The Demise of Finance-dominated Capitalism
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The Demise of Finance-dominated Capitalism

Explaining the Financial and Economic Crises

Edited by Eckhard Hein, Daniel Detzer and Nina Dodig

This book provides an overview of different theoretical perspectives on the long-run transition towards finance-dominated capitalism, on the implications for macroeconomic and financial stability, and ultimately on the recent global financial and economic crisis. In the first part, the macroeconomics of finance-dominated capitalism, the theories of financial crisis and important past crises are reviewed. The second part deals with the 2007-09 financial and economic crisis in particular. The special focus is on the long-run problems and inconsistencies of finance-dominated capitalism which played a key role in the crisis and its level of severity.
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Chapter 10: Risk management, the subprime crisis and finance-dominated capitalism: what went wrong? A systematic literature review

Sérgio Lagoa, Emanuel Leão and Ricardo Barradas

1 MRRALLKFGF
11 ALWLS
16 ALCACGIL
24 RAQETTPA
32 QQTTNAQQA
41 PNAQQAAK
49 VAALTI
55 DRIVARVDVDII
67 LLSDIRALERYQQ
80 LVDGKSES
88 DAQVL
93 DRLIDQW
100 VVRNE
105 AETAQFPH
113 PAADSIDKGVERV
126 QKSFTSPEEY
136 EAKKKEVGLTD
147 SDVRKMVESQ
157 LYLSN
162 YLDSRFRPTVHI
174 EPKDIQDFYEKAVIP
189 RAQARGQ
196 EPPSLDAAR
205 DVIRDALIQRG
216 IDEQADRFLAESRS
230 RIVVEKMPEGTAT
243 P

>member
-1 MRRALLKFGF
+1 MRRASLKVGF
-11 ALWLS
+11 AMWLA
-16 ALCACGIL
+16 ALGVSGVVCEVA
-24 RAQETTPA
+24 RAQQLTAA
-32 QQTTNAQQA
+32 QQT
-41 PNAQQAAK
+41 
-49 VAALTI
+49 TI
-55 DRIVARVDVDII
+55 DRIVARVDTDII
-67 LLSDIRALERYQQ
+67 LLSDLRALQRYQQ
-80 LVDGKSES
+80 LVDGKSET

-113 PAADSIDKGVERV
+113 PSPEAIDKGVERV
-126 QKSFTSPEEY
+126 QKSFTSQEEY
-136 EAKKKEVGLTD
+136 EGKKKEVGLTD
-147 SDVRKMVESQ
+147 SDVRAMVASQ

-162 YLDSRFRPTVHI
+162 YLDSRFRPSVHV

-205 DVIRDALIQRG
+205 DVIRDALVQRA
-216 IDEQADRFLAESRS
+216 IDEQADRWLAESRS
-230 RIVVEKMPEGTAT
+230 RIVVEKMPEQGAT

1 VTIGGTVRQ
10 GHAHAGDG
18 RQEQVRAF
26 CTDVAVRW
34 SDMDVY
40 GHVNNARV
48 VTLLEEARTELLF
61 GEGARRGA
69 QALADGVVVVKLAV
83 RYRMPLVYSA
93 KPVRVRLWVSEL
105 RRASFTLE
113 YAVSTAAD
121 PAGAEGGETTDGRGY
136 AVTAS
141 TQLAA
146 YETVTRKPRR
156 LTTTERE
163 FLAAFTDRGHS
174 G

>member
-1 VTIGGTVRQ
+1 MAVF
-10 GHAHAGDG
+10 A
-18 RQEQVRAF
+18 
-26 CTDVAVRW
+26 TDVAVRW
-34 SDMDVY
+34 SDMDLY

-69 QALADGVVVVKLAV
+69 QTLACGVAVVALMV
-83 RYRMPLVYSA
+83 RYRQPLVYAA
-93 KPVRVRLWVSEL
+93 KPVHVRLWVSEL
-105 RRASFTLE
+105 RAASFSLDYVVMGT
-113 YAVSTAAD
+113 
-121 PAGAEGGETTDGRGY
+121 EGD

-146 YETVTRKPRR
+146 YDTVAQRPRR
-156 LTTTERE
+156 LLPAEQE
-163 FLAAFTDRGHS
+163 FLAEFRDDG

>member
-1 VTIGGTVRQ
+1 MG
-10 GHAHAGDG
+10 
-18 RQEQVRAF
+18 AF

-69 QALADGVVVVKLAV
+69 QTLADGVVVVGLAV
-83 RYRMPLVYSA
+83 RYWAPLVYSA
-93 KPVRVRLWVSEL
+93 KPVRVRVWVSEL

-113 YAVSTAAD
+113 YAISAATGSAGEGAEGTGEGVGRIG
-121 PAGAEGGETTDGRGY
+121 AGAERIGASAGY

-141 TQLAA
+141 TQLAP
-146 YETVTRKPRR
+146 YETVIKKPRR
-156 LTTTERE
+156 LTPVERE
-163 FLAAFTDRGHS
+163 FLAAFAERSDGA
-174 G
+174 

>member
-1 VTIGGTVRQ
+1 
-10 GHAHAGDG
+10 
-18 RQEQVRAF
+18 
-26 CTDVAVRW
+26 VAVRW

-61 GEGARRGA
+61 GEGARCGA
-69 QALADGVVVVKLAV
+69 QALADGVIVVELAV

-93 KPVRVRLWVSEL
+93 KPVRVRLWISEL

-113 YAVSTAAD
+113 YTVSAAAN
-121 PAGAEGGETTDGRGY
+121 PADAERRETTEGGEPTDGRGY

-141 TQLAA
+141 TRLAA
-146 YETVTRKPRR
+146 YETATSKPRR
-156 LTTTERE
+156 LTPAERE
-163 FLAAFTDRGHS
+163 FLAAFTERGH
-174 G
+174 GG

In most developed countries, the financial sector has seen a growth in employment, value added, visibility and power. Some authors call this phenomenon financialization (Epstein 2005) or financed-dominated capitalism, which is characterized by features such as: 1) enormous growth of financial markets; 2) deregulation of the financial system and of the economy in general; (3) the emergence of new financial institutions and markets; and 4) the appearance of a culture oriented to the individual, the market and rationality. Some authors see the growth of finance and financial deregulation as essentially beneficial, believing that a well-developed financial sector stimulates economic growth and financial markets guide the efficient allocation of resources (e.g. IMF 2006, p. 51). Securitization, for example, allows risk to be spread to institutions that are better equipped to deal with it.

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